Terraces usually have a reputation for being a bit like rabbit-warrens—cramped and dark, with small rooms sitting in isolation from one another. But when the owners of this intermediate terrace house in Singapore first laid their eyes on it, they saw potential in an unusual internal void that visually connects the various sections of the house.
The owners enlisted the help of Ethan Lin of Singapore design studio TE-EL to redefine the spaces. The goal: creating a home where “family members are conscious of the presence of one another.”
“Building on the client’s aspiration, the plan was reconfigured to create an open longitudinal plan that is sandwiched by a front garden and a rear herb garden,” Ethan shares. He ruthlessly gutted out the entire ground floor, removing partitions and unnecessary kinks in the ceiling. A major but needful work to create clean, uncluttered canvas to build upon.
As a result, the first floor reads as a gentle and uninterrupted sequence, starting from the entrance patio leading to the main living area, dining space, kitchen and finally the herb garden. In this voluminous communal space, family members go about their own daily activities, yet always with a sense of connection to others.
Equally important, was the introduction of air and light into the house. Where ventilation was previously only given a perfunctory nod in the form of a small window on the façade, Ethan introduced an elegant series of tall arch windows “inspired by the existing architectural fenestration language.” The new openings now allow a good breeze to move through the entire first floor. Thanks to these windows and the opening at the rear of the house, daylight is also given leeway deep into the plan.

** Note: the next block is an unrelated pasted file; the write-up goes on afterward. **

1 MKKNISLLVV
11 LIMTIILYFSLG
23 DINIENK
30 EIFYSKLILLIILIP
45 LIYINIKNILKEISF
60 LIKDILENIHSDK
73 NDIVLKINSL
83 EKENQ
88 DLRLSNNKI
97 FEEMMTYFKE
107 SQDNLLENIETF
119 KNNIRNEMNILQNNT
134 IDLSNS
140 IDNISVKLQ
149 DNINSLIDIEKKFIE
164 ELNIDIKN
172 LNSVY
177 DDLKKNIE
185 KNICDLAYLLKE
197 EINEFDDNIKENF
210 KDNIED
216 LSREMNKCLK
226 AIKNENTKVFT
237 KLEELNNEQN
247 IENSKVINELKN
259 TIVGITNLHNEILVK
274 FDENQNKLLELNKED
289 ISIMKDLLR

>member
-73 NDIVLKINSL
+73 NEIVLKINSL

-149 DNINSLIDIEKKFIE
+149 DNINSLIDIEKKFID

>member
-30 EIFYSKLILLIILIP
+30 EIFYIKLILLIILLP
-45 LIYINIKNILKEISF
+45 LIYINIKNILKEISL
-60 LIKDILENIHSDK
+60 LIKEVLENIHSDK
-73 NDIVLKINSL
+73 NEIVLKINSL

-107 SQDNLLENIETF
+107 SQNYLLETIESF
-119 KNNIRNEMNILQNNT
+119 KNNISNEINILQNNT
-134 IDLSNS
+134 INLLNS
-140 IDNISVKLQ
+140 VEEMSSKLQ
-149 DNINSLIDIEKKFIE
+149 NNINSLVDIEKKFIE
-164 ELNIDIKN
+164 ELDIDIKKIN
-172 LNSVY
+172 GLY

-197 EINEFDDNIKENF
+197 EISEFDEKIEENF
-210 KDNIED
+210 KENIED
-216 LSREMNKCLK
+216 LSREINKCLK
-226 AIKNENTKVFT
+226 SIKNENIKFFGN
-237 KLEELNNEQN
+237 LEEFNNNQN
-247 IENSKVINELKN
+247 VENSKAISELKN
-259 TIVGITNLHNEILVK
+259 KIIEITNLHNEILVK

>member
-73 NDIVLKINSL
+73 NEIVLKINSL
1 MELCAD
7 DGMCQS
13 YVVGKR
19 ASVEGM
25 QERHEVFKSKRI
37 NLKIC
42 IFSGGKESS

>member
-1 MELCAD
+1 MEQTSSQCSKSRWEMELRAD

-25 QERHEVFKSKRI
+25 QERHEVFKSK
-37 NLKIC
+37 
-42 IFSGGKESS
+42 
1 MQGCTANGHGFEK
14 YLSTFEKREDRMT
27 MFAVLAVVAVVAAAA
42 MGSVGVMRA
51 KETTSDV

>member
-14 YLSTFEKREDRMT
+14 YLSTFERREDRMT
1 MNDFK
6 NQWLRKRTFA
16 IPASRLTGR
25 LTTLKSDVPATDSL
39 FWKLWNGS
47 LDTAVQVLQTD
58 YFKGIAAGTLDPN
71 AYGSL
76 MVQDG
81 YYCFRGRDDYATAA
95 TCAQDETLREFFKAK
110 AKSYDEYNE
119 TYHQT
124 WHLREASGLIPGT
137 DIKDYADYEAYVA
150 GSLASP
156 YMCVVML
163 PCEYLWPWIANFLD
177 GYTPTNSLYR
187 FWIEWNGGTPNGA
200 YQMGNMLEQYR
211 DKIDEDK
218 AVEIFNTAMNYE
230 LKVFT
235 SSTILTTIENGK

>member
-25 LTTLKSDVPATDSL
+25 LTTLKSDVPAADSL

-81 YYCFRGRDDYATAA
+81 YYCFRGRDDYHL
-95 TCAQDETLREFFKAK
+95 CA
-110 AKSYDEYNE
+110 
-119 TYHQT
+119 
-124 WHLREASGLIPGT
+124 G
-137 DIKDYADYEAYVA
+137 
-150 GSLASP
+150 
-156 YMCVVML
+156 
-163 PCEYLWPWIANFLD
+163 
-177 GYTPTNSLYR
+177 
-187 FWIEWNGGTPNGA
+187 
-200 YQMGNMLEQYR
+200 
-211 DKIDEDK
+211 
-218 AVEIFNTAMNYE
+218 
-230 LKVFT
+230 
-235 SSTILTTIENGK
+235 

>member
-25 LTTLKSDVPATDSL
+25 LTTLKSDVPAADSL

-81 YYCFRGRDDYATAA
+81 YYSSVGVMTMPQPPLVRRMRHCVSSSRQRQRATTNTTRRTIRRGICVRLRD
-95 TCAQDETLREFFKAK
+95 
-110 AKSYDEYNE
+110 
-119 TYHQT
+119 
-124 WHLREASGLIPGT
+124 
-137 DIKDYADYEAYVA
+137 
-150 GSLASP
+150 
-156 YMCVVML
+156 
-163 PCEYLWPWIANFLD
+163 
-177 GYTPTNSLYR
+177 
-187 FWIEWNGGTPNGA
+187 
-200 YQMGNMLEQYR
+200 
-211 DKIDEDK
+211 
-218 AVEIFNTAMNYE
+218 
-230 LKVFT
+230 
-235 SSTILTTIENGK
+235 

TE-EL’s selection of materials and furniture is distinctly simple and disciplined. Chalky white walls, oak flooring, stone, linen and wool make for an earthy ensemble of textures and colours.
“In deciding on how to style the spaces, we didn’t want a constrained palette that the client can’t add to as time goes by. Instead, we hope the space can grow with the family,” the designer shares.
“Proportion is also important to us and we tend to work with a local carpenter to customise furniture,” he adds. For example, the coffee table in the living area and the dining table in the adjacent space were customised. Of the former, Ethan says, “The client is a family with three young kids and I envisioned this living area to be a place where they can hang out to do craft work. It’s worked out pretty well so far.”
In the bedrooms, timber veneered built-in wardrobes that match the oak floors are the only permanent fixtures in the rooms, leaving the clients to pick out suitable furniture for their brood. It is arguably the most sensible approach when it comes to designing for the constantly (and rapidly) changing needs of young children.
More than a configuration of spaces or a container of activities, TE-EL has crafted the home as a comforting hearth of familial relations. Here, gentle, seamless spaces foster a feeling of connection among the family and are a balm to both the senses and the soul.
Photography by Studio Periphery
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